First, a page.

Political crisis, slowing economy dent consumer confidence, but leading firms expect market recover in 2nd half. Listed property firms have posted only slight year-on-year growth in their overall revenue and net profit for the first quarter, due to home-buyers deferring their decision to have units transferred to them amid the prevailing political uncertainty and economic slowdown.A notable exception to the first-quarter trend is Pruksa Real Estate, whose president and CEO Thongma Vijitpongpun said the company’s financial results showed revenue of Bt8 billion, up 26.9 per cent from the same period last year, while net profit came in at Bt1 billion – some 42 per cent higher. However, the company has tried to manage its business by transferring completed units to its customers in accordance with its business plan, even though its presales may have come in lower than originally estimated.LPN Development managing director Opas Sripayak said the fact that some customers had postponed their decisions to have condominium units transferred to them had impacted directly on the company’s revenue, which grew by just 4.16 per cent from Bt2.4 billion in the first quarter of last year to Bt2.5 billion in the same period this year. First-quarter net profit, meanwhile, was lower than a year ago. Condominium projects will be completed and delivered to customers on time, he said, adding that the company would therefore maintain its presales and total revenue targets of Bt26.4 billion and Bt15.2 billion, respectively, for the full year.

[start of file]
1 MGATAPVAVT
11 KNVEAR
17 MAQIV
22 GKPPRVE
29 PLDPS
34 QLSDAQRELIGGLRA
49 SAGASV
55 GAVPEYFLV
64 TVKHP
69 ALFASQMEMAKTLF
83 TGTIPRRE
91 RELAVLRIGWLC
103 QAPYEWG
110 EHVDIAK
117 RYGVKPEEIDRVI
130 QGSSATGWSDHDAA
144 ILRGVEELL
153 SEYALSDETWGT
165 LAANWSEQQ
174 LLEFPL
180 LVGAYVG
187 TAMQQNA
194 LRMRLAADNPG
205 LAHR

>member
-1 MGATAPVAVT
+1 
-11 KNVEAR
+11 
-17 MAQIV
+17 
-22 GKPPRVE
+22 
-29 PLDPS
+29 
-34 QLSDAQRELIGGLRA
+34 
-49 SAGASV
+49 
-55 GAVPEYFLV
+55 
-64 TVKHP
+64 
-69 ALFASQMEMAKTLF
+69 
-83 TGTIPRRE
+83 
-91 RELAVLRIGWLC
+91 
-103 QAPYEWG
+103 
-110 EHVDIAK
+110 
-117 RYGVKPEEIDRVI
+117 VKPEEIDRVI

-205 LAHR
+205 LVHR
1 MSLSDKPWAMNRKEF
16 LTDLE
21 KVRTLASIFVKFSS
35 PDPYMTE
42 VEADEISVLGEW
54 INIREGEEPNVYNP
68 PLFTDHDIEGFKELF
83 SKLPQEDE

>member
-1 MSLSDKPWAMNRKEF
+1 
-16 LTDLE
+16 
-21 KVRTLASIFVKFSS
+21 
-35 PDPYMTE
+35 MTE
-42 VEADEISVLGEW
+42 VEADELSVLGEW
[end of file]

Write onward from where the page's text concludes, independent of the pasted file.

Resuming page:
Sammakorn managing director Kittipol Pramote Na Ayudhya said the company’s net profit in the first quarter had dropped by 69 per cent compared with the same period a year ago, due mainly to a slight rise in sales coupled with increasing land costs.
Earlier, TRIS Rating forecast that the property sector this year would contract from the 2013 level, thanks to a decline in consumer confidence, plus commercial banks restricting the provision of both project funding and mortgages to developers and home-buyers, respectively.
These factors would directly affect the financial results of both listed and non-listed property firms, the company said.
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